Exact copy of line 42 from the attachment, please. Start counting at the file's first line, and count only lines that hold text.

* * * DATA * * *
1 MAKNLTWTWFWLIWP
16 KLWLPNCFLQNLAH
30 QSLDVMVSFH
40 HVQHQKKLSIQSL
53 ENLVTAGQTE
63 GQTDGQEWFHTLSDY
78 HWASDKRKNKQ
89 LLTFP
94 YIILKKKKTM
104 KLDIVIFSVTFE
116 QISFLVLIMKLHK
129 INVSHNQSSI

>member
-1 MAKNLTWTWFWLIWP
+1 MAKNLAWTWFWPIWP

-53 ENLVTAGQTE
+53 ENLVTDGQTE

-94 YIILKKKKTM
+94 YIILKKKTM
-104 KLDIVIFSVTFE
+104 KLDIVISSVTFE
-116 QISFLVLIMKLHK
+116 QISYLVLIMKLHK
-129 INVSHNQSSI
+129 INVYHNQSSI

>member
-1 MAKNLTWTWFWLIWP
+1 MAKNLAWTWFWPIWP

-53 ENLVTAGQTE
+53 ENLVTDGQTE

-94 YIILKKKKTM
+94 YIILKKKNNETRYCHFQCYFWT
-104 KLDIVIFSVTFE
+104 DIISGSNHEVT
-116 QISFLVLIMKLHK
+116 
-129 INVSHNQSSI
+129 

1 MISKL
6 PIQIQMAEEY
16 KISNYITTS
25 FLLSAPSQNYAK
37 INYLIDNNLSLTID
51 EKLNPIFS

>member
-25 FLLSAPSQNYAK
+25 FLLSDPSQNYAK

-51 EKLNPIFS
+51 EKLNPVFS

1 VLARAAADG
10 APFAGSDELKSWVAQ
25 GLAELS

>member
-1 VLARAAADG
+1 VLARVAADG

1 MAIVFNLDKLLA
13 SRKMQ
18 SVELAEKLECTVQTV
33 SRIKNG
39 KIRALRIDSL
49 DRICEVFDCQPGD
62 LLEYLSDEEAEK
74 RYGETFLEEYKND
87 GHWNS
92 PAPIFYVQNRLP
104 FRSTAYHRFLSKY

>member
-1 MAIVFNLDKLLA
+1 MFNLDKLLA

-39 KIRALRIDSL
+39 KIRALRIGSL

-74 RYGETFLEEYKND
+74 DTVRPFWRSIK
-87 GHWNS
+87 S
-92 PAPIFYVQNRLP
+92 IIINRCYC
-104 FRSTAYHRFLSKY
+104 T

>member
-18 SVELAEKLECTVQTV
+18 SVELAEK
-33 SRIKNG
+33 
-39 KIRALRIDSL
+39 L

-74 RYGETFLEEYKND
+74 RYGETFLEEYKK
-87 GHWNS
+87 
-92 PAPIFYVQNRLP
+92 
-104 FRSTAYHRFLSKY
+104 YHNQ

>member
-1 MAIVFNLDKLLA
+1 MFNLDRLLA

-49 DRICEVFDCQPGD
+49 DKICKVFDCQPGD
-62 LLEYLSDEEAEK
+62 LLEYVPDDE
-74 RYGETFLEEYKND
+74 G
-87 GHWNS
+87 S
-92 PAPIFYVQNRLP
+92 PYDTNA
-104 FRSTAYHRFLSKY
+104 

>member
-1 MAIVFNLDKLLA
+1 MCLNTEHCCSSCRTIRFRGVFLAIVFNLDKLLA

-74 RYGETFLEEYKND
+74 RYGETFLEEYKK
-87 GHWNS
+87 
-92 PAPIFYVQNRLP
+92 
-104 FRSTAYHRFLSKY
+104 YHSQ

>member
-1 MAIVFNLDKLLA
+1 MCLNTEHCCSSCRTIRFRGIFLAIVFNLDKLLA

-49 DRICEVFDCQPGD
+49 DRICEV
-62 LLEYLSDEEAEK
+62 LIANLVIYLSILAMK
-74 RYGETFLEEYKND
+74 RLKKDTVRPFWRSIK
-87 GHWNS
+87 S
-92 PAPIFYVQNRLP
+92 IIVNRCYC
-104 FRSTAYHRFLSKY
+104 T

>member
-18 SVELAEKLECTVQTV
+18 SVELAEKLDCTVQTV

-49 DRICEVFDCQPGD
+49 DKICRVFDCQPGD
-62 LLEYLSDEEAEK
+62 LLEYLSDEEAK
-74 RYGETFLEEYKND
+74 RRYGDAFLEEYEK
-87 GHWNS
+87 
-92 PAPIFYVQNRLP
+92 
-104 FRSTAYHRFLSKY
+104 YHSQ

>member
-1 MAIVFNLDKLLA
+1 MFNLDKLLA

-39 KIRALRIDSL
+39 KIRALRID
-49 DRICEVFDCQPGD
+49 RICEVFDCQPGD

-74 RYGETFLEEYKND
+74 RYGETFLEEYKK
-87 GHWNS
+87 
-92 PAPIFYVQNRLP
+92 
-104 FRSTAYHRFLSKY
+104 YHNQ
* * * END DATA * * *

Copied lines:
25 FLLSAPSQNYAK